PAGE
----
ORLANDO, FLA. (May 17, 1:30 p.m. ET) — A New Year’s holiday gift tradition at Thai machinery maker Labtech Engineering Co. Ltd. has given the company a new product — what it says is the world’s smallest fully-functional blown film line.
The company’s research and development engineers have a tradition of each year giving President Peter Jurgensen a very tiny version of different type of plastics machinery that they make.
Previous gifts were more like toys, cute in the eyes of an engineer but not practical.
This year’s version, however, for the first time can do everything a larger version can. So the company is putting it on the market, unveiling it at the NPE show, held in Orlando April 1-5.
“Every year I get a model — they build it in secret and every year they do it they get more and more sophisticated,” he said. “This one is 100 percent functional. We thought this could be good enough to sell.”
The blown film line is easily small enough to fit on a kitchen tabletop, with Lilliputian specs — an extruder with an 8 mm conical screw, handling pellets that are half standard-size.
Its spiral mandrel die has a die lip diameter of 20 mm, the film tower has a width of 150 mm and it can accommodate a film of a lay flat width no more than 90 mm.
“Even ExxonMobil wanted this for their research facility,” he said. “I didn’t think there was such a good market for this but there is.”
Labtech, in Samutprakan, Thailand, specializes in making laboratory-scale plastics processing machines, including extruders and compression molding machines.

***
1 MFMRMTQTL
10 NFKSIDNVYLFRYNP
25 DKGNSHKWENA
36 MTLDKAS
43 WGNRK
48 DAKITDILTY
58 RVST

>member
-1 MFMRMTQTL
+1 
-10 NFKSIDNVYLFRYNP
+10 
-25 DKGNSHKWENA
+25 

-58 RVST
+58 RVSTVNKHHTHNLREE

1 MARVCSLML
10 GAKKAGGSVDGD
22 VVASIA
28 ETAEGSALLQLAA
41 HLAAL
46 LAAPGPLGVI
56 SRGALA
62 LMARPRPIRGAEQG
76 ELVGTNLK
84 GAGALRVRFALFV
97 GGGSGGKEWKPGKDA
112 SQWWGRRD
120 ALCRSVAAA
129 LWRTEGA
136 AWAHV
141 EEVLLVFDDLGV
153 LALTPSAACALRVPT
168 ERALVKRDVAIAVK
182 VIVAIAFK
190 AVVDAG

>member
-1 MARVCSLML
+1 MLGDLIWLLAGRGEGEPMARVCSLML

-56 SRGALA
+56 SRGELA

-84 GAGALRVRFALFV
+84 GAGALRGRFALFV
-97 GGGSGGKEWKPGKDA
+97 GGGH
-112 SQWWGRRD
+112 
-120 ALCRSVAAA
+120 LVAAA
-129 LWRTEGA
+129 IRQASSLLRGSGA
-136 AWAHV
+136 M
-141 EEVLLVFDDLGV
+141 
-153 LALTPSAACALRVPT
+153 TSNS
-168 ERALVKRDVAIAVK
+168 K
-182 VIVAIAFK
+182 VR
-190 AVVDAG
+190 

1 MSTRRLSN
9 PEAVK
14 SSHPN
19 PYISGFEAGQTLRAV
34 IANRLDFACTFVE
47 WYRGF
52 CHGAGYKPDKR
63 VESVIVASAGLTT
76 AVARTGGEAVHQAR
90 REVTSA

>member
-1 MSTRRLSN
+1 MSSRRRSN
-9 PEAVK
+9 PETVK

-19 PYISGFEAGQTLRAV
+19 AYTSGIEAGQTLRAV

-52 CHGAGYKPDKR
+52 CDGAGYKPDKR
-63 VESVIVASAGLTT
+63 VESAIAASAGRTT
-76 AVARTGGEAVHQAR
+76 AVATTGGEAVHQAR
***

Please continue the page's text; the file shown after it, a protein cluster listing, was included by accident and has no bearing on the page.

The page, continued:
The company was also showing at NPE what it said was the world’s first fully-electric and fully-automatic laboratory scale compression molding press, with 20 metric tons of clamping force and an 8 inch by 8 inch platen.
“We have been working on this for two years,” he said.
Labtech’s business has been good lately, and the company plans to add another 43,000 square feet of manufacturing space that will boost its capacity 50 percent, Jurgensen said.
The company built its current 54,000 square foot factory in 2008 but it’s now finding that space too small, he said.
“What we need is at least a 50 percent increase,” he said. “Our delivery time is still very long, about six months.”
The North American market has been a big source of the new business, he said: “There is still a lot going on in the United States. Compounding is still very good here.”
The company has 180 employees now and plans to add another 50 when the expansion is finished in 2013, Jurgensen said.